Trusts are part of the new Corporate Transparency Act reporting requirements. Learn how Anderson Business Advisors will help you navigate the new legal requirements of the CTA.

The Corporate Transparency Act, a new law that will require companies to report information about their owners to the federal government, will officially go into effect on Jan. 1. While the law will primarily impact small businesses, it will also apply to trusts that have ownership interests in a company. If your trust holds interest in a company, you may need to disclose information about its trustee or beneficiaries under the new law. This guide explores the relationship between the CTA and trusts, along with the compliance requirements you need to know.

Key Takeaways:

  • The CTA will apply to trusts that have substantial control or own at least 25% of a reporting company.
  • As it applies to trusts, a beneficial owner may be a trustee, beneficiary, grantor, or settlor of a trust.
  • There are some exceptions to the beneficial owners of a trust, including minor children and future beneficiaries.
  • The law goes into effect on Jan. 1, 2024, and it’s important to be aware of the information you need to submit about a trust’s beneficial owner.
  • Have an advisor review your trust before the law takes effect to determine the beneficial owners you need to report.

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What Is the CTA?

The CTA is a new law requiring business entities to submit information about their beneficial owners to the federal government. The law defines a beneficial owner as an individual who holds at least 25% ownership in a company or who exercises substantial control over the company. The CTA applies to any entity that has registered to do business in the United States by filing with a state’s secretary of state or a similar office. The law refers to these entities as reporting companies.

A reporting company will file information about its beneficial owners with the Financial Crimes Enforcement Network, a bureau of the U.S. Department of the Treasury. The purpose of the law is to prevent people from using shell companies or similar business structures to hide their illegal activities, such as money laundering and tax evasion.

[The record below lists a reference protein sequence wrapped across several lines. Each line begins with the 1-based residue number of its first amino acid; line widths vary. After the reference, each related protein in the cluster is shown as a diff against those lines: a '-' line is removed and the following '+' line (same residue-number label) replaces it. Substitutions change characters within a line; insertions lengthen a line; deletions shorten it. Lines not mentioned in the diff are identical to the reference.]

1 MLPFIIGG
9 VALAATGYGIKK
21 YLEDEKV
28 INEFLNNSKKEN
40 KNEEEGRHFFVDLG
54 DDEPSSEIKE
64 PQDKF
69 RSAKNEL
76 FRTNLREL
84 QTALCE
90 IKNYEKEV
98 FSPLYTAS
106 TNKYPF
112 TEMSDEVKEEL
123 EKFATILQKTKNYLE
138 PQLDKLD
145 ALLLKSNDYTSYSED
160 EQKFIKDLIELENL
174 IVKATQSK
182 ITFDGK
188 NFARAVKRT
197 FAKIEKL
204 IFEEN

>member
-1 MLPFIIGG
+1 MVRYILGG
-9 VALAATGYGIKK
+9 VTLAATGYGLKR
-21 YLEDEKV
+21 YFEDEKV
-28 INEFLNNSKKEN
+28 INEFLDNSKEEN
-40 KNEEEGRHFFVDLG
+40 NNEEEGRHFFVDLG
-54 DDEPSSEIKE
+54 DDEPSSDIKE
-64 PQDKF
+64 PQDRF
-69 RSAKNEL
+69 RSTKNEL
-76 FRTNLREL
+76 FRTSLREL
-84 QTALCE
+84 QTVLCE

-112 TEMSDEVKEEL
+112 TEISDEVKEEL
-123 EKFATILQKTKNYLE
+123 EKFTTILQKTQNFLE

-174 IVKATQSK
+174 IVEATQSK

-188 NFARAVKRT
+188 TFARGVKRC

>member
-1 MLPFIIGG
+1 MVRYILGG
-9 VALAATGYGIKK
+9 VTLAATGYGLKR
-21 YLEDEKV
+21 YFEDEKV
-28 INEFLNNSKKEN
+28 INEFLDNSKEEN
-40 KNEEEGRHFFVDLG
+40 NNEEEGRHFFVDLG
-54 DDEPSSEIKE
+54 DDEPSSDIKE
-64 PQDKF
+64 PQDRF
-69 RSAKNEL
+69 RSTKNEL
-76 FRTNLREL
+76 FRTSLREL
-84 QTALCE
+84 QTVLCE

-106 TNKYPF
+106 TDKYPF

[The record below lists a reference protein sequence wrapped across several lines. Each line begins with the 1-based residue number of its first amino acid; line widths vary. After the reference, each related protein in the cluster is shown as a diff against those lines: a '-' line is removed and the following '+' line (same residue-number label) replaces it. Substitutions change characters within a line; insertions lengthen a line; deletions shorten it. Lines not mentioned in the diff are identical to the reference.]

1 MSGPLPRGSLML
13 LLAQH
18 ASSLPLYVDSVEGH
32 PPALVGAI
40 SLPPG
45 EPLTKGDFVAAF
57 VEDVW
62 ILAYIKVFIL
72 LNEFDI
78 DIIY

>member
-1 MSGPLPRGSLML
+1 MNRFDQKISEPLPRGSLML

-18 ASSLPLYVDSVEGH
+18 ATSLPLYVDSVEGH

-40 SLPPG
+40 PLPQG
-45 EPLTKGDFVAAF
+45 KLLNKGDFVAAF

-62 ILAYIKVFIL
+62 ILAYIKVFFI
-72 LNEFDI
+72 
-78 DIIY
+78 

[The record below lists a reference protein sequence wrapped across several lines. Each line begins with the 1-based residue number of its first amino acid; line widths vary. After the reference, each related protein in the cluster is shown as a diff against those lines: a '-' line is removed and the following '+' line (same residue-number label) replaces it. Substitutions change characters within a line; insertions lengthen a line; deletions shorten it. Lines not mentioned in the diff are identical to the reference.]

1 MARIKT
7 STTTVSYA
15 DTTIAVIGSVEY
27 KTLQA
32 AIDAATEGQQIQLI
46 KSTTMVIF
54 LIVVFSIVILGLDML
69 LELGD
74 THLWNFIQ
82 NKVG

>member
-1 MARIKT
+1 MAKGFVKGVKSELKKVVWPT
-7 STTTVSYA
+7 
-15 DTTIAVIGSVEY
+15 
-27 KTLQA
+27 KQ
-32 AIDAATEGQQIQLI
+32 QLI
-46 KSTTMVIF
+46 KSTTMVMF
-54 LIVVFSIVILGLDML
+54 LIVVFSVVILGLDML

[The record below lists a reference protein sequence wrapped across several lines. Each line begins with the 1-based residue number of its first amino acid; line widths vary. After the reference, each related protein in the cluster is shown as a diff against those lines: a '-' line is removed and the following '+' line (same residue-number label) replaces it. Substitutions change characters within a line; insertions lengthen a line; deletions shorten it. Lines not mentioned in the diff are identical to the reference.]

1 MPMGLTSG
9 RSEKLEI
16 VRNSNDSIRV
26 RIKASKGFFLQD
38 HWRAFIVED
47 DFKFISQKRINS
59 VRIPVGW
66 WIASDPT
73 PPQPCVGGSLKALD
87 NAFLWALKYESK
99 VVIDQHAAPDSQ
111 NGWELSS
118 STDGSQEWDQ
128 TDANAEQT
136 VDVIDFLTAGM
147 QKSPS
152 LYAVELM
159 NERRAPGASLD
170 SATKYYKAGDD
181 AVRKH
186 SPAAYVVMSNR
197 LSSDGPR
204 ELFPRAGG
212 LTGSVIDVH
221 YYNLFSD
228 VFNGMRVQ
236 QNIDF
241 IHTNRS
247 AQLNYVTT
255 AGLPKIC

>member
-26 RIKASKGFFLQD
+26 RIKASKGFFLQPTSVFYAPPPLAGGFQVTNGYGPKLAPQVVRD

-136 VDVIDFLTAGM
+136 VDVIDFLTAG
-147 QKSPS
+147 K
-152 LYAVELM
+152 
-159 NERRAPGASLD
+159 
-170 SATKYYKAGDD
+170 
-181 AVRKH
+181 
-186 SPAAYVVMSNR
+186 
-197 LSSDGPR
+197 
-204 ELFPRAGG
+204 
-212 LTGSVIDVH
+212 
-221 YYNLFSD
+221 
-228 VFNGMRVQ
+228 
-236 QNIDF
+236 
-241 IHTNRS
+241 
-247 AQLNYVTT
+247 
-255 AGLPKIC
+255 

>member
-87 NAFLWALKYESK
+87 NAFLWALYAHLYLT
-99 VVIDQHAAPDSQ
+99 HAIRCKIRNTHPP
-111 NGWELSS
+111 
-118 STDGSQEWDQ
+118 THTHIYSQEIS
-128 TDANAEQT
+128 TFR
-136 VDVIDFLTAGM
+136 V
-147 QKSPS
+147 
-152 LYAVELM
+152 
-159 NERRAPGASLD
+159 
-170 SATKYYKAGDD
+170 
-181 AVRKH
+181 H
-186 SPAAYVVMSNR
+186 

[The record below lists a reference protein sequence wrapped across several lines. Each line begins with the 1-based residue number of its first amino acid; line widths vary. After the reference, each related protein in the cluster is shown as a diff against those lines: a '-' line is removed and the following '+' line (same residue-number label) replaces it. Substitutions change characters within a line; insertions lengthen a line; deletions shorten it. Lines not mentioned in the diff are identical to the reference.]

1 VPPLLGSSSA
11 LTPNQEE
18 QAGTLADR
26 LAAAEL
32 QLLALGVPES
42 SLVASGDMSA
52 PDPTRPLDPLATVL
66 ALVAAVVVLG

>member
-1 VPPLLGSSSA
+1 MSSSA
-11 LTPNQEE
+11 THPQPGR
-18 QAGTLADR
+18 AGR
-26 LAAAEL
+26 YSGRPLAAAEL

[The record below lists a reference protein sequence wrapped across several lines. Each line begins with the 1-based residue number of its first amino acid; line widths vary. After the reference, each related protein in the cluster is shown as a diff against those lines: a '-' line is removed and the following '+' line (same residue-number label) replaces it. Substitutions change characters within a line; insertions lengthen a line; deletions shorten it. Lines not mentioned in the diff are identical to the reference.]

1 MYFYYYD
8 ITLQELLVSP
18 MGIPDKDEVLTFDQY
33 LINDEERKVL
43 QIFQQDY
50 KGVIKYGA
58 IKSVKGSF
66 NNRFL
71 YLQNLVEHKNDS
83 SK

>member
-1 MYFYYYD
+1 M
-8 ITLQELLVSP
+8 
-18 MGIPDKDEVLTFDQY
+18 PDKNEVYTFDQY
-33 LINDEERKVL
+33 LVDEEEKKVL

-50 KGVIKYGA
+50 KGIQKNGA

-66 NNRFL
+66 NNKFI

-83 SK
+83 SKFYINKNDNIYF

Does the CTA Apply to Trusts?

The CTA will widely affect corporations, limited liability companies, and limited partnerships, but what about trusts? In most cases, trusts are not created by filing a document with a state office, so they won’t be considered a reporting company. However, the law will apply to any trust that owns 25% or more of a reporting company. It will also apply to trustees who have substantial control over a reporting company.

For example, if your trust owns at least 25% of the ownership interests in a for-profit company, such as a family business, the business will need to report information about the trust’s beneficial owner to FinCEN. Your trust will also be subject to the CTA if it holds at least 25% ownership in an LLC, a limited partnership, or another similar entity.

Some entities are exempt from the CTA, including nonprofits, federally regulated companies such as banks and insurance companies, and large companies with over 20 full-time employees and $5 million or more in annual sales. If your trust owns shares in those entities, it won’t have to report under the CTA.

Who Is a Beneficial Owner?

The CTA has a broad definition of a beneficial owner. According to the law, a beneficial owner is someone who:

  • Exercises substantial control over a reporting company.
  • Owns or controls at least 25% of the reporting company’s ownership interests.

Under the law, a person can have substantial control over a reporting company in several ways. They can be a senior officer of a company, someone with the authority to appoint or remove board members, or an individual who makes important decisions on behalf of the company.

Can a Trust Be a Beneficial Owner?

A trust itself cannot be a beneficial owner, because a beneficial owner must be a person. However, if the trust owns at least 25% of a reporting company or has substantial control over a company, it must report its beneficial owner. As it applies to trusts, a beneficial owner is someone who benefits from the trust or can make decisions related to its assets.

In many cases, the trustee will be the beneficial owner under the CTA. The law considers a trustee to be a beneficial owner if they have substantial control over a reporting company. A trustee may also hold ownership interests in a reporting company through a trust. For example, if the trustee has the authority to dispose of trust assets or control the shares held by the trust, they will likely be a beneficial owner.